“This volume contains all the Anti-Pelagian writings of Augustin, collected by the Benedictine editors in their tenth volume, with the exception only of the two long works Against Julian, and The Unfinished Work, which have been necessarily excluded on account of their bulk. The translation here printed is that of the English version of Augustins works, published by Messrs. T. and T. Clark at Edinburgh. This translation has been carefully compared with the Latin throughout, and corrected on every page into more accurate conformity to its sense. But this has not so altered its character that it ceases to be the Edinburgh translation,—bettered somewhat, but still essentially the same. The excellent translation of the three treatises, On the Spirit and the Letter, On Nature and Grace, and On the Proceedings of Pelagius, published in the early summer of this year by two Oxford scholars, Messrs. Woods and Johnston (London: David Nutt), was unfortunately too late in reaching America to be of any service to the editor.
“What may be called the explanatory matter of the Edinburgh translation, has been treated here even more freely than the text. The headings to the chapters have been added to until nearly every chapter is now provided with a caption. The brackets which distinguished the notes added by the translator from those which he translated from the Benedictine editor, have been generally removed, and the notes themselves often verbally changed, or otherwise altered. A few notes have been added,—chiefly with the design of rendering the allusions in the text intelligible to the uninstructed reader; and the more lengthy of these have been enclosed in brackets, and signed with a W. The result of all this is, that it is unsafe to hold the Edinburgh translators too closely responsible for the unbracketed matter; but that the American editor has not claimed as his own more than is really his.
“In preparing an Introductory Essay for the volume, two objects have been kept in view: to place the necessary Prolegomena to the following treatises in the hands of the reader, and to furnish the English reader with some illustrations of the Anti-Pelagian treatises from the other writings of Augustin. In the former interest, a brief sketch of the history of the Pelagian controversy and of the Pelagian and Augustinian systems has been given, and the occasions, objects, and contents of the several treatises have been briefly stated. In the latter, Augustins letters and sermons have been as copiously extracted as the limits of space allowed. In the nature of the case, the sources have been independently examined for these materials; but those who have written of Pelagianism and of Augustins part in the controversy with it, have not been neglected. Above others, probably special obligations ought to be acknowledged to the Benedictine preface to their tenth volume, and to Canon Brights Introduction to his edition of Select Anti-Pelagian Treatises. The purpose of this essay will be subserved if it enables the p. x reader to attack the treatises themselves with increased interest and readiness to assimilate and estimate their contents.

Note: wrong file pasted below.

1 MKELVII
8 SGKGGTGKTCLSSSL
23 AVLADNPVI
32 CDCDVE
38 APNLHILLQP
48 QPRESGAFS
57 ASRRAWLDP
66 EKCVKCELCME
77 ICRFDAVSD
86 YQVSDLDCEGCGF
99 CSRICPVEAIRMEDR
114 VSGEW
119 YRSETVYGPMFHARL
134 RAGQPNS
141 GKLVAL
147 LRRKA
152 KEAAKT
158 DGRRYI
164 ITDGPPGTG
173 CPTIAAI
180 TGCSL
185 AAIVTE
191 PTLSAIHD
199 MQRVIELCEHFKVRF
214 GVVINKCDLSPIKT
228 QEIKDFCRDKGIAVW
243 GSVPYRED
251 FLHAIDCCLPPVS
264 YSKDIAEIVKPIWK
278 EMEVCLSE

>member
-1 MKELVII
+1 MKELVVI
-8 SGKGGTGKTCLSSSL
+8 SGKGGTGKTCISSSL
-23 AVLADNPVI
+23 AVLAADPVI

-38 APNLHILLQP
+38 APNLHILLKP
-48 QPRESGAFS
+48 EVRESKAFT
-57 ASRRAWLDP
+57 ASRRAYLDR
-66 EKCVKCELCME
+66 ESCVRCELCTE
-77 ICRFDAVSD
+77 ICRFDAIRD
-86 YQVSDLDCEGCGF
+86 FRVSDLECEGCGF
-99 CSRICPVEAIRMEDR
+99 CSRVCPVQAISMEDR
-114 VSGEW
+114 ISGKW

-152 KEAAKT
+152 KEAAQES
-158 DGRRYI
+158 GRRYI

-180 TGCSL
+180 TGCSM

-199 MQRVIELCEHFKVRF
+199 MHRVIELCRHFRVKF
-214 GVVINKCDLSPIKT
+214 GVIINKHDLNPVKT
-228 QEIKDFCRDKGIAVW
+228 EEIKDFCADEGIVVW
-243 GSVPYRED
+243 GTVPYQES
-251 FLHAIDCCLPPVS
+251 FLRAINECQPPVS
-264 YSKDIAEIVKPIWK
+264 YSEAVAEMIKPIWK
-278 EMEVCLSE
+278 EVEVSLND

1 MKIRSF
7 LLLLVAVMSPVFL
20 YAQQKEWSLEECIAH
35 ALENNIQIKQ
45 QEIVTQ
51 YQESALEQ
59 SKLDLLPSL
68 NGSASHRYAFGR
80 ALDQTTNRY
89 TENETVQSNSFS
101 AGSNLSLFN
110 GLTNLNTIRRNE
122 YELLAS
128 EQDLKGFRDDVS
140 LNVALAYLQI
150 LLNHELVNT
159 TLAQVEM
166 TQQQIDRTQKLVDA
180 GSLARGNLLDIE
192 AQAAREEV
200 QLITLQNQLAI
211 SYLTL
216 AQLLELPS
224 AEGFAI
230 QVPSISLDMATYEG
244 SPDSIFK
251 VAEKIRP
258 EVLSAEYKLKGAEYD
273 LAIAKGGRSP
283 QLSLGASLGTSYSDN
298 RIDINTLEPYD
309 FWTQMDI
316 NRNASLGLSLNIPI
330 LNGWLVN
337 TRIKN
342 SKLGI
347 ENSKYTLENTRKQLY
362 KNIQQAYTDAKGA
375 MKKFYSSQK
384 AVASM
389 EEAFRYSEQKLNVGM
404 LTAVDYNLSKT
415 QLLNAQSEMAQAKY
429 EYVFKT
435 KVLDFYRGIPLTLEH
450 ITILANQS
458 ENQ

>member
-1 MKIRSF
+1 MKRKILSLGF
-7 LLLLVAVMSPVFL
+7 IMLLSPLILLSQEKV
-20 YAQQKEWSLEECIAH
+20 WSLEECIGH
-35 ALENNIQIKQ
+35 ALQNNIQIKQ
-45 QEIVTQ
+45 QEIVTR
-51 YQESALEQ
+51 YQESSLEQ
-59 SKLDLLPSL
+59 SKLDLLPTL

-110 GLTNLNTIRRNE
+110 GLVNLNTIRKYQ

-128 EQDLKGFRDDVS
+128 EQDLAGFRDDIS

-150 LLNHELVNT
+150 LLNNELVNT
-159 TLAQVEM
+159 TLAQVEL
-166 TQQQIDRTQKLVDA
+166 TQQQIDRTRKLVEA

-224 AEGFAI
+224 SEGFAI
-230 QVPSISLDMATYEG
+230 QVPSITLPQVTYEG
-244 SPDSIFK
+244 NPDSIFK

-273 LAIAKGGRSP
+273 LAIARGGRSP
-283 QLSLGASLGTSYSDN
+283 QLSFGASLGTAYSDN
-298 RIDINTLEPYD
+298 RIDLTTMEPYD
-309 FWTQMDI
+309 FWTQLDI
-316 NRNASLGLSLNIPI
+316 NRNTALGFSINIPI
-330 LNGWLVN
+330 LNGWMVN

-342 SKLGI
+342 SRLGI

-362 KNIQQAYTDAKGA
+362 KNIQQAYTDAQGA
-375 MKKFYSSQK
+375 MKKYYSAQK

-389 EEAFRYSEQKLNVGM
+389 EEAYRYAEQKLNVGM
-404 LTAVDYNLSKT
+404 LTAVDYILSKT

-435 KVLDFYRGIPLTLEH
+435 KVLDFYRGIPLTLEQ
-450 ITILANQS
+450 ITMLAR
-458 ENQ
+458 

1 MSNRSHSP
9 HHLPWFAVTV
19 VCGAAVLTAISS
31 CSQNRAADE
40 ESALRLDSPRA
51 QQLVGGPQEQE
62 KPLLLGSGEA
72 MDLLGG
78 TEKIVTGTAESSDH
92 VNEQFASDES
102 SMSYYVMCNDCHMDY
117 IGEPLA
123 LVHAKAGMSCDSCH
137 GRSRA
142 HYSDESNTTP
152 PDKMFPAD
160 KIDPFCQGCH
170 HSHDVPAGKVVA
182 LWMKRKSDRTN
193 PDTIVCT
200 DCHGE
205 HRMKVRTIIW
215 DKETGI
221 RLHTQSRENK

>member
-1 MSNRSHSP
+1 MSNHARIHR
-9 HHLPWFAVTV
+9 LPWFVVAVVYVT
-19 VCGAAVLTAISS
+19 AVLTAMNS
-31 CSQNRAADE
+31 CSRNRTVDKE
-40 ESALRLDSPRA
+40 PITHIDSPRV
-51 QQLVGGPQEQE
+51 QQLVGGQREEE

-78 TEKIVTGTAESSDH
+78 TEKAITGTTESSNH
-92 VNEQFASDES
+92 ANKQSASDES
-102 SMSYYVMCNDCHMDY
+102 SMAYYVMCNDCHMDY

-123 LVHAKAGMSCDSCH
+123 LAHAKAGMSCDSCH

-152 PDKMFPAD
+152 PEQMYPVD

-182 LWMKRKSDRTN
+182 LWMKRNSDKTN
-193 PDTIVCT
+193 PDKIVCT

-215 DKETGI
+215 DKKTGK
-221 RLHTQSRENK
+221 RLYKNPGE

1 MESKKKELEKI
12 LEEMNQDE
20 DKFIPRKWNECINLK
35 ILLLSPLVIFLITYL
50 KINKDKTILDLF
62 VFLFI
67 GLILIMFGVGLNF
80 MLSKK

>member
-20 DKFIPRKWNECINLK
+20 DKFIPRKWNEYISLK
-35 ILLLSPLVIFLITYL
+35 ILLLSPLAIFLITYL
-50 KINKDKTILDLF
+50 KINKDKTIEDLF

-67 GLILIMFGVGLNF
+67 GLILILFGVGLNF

“References to the treatises in the essay, and cross-references in the treatises themselves, have been inserted wherever they seemed absolutely necessary; but they have been often omitted where otherwise they would have been inserted because it has been thought that the Index of Subjects will suffice for all the needs of comparison of passages that are likely to arise. In the Index of Texts, an asterisk marks some of those places where a text is fully explained; and students of the history of Biblical Interpretation may find this feature helpful to them. It will not be strange, if, on turning up a few passages, they will find their notion of the power, exactness, and devout truth of Augustin as an interpreter of Scripture very much raised above what the current histories of interpretation have taught them.”
The above has been prepared by Dr. Warfield. I need only add that the present volume contains the most important of the doctrinal and polemical works of Augustin, which exerted a powerful influence upon the Reformers of the sixteenth century and upon the Jansenists in the seventeenth. They constitute what is popularly called the Augustinian system, though they only represent one side of it. Enough has been said on their merits in the Prolegomena to the first volume, and in the valuable Introductory Essay of Dr. Warfield, who has been called to fill the chair of systematic theology once adorned by the learning and piety of the immortal Hodges, father and son.
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